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Chicago Landmarks Commission OKs Wrigley Sign Changes Over Tunney's Opposition
Published July 12, 2013
TUNNEY HOLDS FIRM: In Chicago, Fran Spielman reports Thursday's meeting was "delayed for two hours, in part, to allow" city Office of Legislative Counsel & Government Affairs Dir Matt Hynes to "huddle privately with Tunney in hopes of softening his opposition." Tunney in talking to the commissioner "choked back tears as he declared his opposition to a video scoreboard with lights." He said, "I can’t support a proposal that so dramatically affects the quality of life for residents. ... The enormity of this sign in your front window is obviously something that I have to be very attentive to" (CHICAGO SUN-TIMES, 7/12). But former ESPN Radio 1000 Chicago host Harry Teinowitz called Tunney's stance "silly." Teinowitz: "Anybody that moves into Wrigleyville realizes that the Cubs are the attraction and you put up with stuff like lights beaming and picking up beer cans in the morning. Whatever keeps them at Wrigley Field, I am for." Comcast SportsNet Chicago's David Kaplan said, "What I don't understand is people in the community who complain that there's going to be more people. You moved in where a ballpark is." Teinowitz agreed and said, "For the people that complain about all of the stuff going on at Wrigley Field, why'd you move there? You're nuts, you're insane. Wrigleyville is one of the coolest places to live in the world" ("Sports Talk Live," CSN Chicago, 7/11). Meanwhile, the SUN-TIMES' Rick Morrissey wonders of the Cubs' negotiations with the city, "It's over now, right? No more talk of square footage and LED wattage? Don’t hold your breath." Until the renovations are done, the story "isn’t dead." Morriseey: "I envision Tunney making more demands from his soapbox even as the last bolt is being affixed to the video scoreboard" (CHICAGO SUN-TIMES, 7/12).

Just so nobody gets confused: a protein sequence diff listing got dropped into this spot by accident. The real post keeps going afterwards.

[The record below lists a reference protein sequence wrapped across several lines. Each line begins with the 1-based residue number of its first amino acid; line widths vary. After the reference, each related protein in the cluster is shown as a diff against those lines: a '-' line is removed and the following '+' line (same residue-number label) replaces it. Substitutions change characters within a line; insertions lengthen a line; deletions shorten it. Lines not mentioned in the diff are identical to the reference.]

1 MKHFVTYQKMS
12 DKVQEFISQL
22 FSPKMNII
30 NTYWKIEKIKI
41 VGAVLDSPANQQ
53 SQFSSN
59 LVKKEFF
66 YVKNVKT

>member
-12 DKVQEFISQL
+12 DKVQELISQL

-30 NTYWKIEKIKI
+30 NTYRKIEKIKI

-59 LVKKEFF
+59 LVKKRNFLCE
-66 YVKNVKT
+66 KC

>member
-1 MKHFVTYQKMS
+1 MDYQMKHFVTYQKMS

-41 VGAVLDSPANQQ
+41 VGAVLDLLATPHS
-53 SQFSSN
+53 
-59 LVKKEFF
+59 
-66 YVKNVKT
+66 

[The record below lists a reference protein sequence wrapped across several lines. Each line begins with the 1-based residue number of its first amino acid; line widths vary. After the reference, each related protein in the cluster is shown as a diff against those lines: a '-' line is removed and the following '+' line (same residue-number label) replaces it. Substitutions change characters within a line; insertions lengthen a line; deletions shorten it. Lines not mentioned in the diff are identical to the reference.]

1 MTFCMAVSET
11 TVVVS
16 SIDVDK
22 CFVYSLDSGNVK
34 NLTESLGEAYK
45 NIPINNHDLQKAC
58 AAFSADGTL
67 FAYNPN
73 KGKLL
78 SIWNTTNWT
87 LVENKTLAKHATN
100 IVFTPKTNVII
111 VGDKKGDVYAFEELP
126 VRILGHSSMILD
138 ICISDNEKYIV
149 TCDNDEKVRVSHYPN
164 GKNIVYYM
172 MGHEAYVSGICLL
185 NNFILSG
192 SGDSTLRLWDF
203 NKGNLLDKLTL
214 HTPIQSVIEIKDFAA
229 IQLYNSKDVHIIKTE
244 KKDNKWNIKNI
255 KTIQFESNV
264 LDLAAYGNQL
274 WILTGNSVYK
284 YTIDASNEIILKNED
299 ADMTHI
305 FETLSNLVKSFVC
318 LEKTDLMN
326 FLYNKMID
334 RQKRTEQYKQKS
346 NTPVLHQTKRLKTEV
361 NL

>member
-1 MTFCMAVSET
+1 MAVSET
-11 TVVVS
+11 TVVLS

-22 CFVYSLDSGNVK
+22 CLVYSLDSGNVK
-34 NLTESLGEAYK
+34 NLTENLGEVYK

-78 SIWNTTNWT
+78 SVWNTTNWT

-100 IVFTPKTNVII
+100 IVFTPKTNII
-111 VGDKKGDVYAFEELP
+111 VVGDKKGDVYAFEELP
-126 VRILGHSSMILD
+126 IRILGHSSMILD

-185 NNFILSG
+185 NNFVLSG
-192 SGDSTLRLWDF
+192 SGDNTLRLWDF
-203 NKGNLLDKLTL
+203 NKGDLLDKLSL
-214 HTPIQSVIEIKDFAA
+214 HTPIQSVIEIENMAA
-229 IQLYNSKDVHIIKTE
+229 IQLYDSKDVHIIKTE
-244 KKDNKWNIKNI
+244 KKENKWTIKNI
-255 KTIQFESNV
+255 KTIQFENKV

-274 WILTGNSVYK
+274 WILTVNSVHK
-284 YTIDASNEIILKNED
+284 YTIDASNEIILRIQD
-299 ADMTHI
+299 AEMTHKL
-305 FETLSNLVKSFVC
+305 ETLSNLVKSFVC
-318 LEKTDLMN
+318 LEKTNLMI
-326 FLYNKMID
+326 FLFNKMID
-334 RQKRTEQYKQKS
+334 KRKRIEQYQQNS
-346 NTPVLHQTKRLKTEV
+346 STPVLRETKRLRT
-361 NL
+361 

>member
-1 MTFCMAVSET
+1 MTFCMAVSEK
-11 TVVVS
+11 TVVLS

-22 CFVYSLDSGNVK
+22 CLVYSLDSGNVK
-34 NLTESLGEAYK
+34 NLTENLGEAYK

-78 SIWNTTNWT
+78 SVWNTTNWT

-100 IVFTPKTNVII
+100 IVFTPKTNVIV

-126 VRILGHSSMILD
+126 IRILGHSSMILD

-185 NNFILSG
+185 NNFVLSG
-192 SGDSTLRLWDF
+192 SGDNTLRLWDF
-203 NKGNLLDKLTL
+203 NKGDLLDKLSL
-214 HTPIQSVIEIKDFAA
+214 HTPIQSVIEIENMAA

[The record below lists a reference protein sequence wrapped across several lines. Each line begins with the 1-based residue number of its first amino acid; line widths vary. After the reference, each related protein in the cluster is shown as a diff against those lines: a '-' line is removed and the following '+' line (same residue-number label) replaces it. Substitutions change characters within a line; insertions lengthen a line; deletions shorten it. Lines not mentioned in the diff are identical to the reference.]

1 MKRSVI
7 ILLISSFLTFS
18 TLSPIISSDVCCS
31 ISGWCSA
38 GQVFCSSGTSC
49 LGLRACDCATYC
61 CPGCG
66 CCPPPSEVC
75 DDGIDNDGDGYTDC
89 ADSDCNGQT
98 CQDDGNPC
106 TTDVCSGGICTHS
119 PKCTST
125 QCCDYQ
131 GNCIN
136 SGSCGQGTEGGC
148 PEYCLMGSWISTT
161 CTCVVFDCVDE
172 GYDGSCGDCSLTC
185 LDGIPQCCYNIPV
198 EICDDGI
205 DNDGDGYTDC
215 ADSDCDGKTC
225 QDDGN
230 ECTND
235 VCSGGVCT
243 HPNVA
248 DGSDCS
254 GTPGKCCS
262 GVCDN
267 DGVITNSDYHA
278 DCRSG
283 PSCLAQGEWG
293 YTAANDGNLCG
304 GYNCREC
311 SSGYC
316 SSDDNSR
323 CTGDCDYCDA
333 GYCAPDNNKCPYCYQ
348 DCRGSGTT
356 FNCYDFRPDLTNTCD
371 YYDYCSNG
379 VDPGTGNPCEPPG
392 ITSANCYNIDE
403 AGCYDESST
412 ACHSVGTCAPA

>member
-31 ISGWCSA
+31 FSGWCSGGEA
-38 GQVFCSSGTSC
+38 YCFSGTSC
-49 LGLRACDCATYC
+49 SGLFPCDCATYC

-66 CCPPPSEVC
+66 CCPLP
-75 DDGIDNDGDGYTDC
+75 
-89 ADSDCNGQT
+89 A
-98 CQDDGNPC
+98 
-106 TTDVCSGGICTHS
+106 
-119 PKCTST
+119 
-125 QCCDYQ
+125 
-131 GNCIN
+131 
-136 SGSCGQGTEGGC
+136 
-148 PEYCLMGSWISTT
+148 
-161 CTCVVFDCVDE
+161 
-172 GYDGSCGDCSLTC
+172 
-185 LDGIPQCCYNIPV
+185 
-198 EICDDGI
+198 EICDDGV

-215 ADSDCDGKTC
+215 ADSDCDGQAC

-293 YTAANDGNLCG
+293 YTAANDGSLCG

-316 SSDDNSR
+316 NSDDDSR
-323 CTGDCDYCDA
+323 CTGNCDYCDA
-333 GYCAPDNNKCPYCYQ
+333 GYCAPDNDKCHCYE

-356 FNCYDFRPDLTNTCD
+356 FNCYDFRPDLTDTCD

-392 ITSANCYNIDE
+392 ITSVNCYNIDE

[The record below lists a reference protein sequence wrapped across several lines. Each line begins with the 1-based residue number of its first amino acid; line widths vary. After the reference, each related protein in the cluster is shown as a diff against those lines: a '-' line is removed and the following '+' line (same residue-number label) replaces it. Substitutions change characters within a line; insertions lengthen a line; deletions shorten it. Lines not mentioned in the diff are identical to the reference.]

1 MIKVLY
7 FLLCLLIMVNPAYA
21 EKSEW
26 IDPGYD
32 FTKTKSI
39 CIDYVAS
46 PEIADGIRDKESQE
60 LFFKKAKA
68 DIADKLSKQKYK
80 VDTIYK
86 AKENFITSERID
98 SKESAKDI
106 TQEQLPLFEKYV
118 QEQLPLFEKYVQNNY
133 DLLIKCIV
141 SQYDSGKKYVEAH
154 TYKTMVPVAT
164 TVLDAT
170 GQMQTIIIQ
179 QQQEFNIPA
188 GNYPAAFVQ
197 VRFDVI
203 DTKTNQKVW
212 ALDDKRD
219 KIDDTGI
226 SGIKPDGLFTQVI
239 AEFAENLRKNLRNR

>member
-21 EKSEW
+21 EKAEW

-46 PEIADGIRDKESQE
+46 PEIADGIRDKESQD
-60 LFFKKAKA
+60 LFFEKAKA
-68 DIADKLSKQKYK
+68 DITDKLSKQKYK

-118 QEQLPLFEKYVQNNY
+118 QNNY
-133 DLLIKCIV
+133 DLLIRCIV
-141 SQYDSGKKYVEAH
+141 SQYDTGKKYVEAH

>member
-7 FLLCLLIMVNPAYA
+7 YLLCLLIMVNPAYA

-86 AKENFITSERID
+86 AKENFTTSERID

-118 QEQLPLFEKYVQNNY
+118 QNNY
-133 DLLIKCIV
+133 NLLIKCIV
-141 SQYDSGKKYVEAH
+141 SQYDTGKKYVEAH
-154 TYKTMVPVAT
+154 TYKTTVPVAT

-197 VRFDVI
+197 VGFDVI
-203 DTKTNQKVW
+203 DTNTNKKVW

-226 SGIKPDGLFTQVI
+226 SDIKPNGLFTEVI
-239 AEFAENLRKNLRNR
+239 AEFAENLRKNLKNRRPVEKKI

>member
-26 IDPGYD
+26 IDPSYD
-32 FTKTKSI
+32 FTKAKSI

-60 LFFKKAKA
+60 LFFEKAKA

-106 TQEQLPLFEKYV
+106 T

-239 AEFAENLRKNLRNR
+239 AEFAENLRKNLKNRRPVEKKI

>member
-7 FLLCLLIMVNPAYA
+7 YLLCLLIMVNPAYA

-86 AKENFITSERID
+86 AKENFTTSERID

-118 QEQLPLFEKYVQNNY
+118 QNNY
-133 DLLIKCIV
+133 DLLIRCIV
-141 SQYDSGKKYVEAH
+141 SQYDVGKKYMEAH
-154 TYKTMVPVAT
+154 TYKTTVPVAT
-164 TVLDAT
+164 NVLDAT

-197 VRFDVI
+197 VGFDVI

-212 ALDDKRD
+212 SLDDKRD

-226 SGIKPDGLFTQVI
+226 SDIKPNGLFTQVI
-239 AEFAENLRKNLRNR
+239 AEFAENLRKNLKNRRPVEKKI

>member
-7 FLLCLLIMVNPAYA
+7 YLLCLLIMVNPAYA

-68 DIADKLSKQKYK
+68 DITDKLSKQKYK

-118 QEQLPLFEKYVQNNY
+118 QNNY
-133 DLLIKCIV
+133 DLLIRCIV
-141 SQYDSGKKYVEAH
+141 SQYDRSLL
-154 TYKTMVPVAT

CHANGE YOU CAN BELIEVE IN: Cubs historian Ed Hartig said Wrigley Field "has undergone changes pretty much from the opening" of the venue in 1914. Hartig said, "Change is inevitable, you have to make changes. But if you can actually bring the changes in slowly as well as try to capture some of the character of the ballpark as it existed, that's really the best way to preserve the look and feel of the ballpark." He added, "In order to survive, Wrigley Field has got to change. The fans' requirements for amenities at the ballpark, the players' requirements for amenities at the ballpark, they've changed. If you don’t change, you'll die. Wrigley Field will always survive if it is allowed to change with the times. It's changing, but it's still essentially the same ballpark that I first went to 43 years ago" (CHICAGOTRIBUNE.com, 7/11).